Manaus Free Zone (ZFM): Measuring the Impact of Public Policy on Brazilian Industry
A report by the Climate Policy Initiative (CPI) shows that the fiscal exemptions and benefits granted to companies to set up in the Free Zone does not translate into greater productive and energy efficiency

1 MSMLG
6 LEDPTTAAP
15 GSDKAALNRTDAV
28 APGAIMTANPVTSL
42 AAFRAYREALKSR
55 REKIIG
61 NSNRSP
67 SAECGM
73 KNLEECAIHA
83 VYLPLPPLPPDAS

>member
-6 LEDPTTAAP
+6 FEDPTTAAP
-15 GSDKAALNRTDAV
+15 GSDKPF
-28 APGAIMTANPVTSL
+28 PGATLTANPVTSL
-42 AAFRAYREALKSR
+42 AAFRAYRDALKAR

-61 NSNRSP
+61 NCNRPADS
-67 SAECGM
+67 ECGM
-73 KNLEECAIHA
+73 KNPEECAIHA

An industrial policy that is common to several countries, the free zone is an area in which companies receive fiscal incentives that stimulate trade and accelerate the development of a region. This model, however, has been questioned in relation to its efficiency. Recently published by the Climate Policy Initiative (CPI), the report “The Manaus Free Zone: Measuring the Impact of Public Policy on Brazilian Industry” analyzes precisely this, from certain premises: a concise history of the ZFM and its history of over half century; evolution of the productive efficiency and energy efficiency for industry in Brazil and in the ZFM between 2003 and 2015; presentation of the most important industrial sectors of the ZFM; an analysis and comparison of the productive and energy efficiency of the ZFM and of Brazil for the selected sectors; an expansion of the free zone concept, explaining how the model transforms in different countries. The conclusion is not encouraging for the Manaus Free Zone. Brazilian industry and the ZFM do not present differences in relation to productive and energy efficiency. The same is observed when analyzing only the most significant sectors of the ZFM: motorcycles, audio and video, communication, soft drinks and plastic. In other words, the effect of the fiscal exemptions and benefits granted to the Free Zone "is not shown to be sufficient to induce an improvement in the efficiency of the firms in any of the most important sectors."